Truth, Justice, or the Obama Way
The Justice Department is forced to investigate itself.
Sep 27, 2010, Vol. 16, No. 02 • By JENNIFER RUBIN
It is about to get harder for both the Obama administration and the mainstream media to downplay the New Black Panther party scandal.
The mainstream media did their best to ignore this blatant case of voter intimidation by two New Black Panther party members at a Philadelphia polling place on Election Day 2008. Though the threatening behavior was captured on videotape, Obama political appointees dismissed the case on the eve of a default judgment. When in early June a key trial team member, Justice Department attorney J. Christian Adams, resigned and then testified before the U.S. Commission on Civil Rights, the media grudgingly reported on his testimony.
But, despite Adams’s testimony that the case was indicative of a widespread aversion in the Voting Section to colorblind enforcement of the civil rights laws, the media framed the story as an isolated case unworthy of continuing coverage. After all, just one witness was claiming that this was the mindset in the Justice Department. And besides, the head of the Civil Rights Division, Thomas Perez, had testified before both Congress and the commission that the case was legally and factually defective. He had also insisted there was no opposition in the department to enforcing civil rights laws against minority defendants.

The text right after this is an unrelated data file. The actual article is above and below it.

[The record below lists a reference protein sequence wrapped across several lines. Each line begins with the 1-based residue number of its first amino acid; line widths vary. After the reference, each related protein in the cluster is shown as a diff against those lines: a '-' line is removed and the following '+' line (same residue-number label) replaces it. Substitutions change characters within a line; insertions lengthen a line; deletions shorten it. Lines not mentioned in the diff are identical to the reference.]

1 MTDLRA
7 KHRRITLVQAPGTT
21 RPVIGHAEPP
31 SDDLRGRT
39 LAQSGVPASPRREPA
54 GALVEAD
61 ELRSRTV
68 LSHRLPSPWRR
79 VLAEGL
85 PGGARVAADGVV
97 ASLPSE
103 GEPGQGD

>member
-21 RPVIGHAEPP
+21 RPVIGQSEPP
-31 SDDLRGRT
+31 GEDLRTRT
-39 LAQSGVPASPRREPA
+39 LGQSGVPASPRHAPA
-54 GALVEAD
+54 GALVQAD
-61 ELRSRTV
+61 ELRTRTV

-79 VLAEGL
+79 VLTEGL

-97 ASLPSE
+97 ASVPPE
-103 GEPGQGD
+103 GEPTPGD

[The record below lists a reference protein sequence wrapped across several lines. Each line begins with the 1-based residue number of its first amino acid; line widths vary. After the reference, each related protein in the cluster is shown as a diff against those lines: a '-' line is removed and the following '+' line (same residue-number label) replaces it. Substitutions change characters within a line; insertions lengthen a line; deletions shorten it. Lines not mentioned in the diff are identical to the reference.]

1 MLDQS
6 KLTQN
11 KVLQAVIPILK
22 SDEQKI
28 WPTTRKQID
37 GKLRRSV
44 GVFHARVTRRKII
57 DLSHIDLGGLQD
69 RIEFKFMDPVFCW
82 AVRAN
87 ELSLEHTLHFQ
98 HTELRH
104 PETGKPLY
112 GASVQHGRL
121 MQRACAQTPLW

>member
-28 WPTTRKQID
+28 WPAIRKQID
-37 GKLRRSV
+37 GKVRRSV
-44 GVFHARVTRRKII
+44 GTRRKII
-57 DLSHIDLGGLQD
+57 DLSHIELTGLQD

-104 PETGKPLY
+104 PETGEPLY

In fact, there is ample evidence, including Justice Department emails obtained by The Weekly Standard, that Perez testified untruthfully. There is every reason to believe, moreover, that if allowed to testify, several other Justice Department attorneys would substantiate Adams’s allegations and contradict Perez’s sworn testimony. Not to mention that the department itself acknowledged last week that the matter of biased enforcement of voting laws requires investigation.
Until now, the Justice Department has refused to allow its lawyers to testify. On April 21, Jody Hunt, director of federal programs, whose office oversees the department’s dealings with other branches of government, emailed Adams’s attorney. Hunt explained:
Department sources say that members of the trial team objected strongly and raised their objections with Hunt in writing. On May 11, for example, Adams emailed Hunt. He challenged the basis for the department’s refusal to allow his testimony, referring to his attorney’s legal citations. He then implored the department to change its position:
Adams specifically warned Hunt of the danger to the department in allowing an attorney unfamiliar with the New Black Panther party case, Perez, to testify instead of the attorneys who had the most direct knowledge of the case:
He also warned Hunt: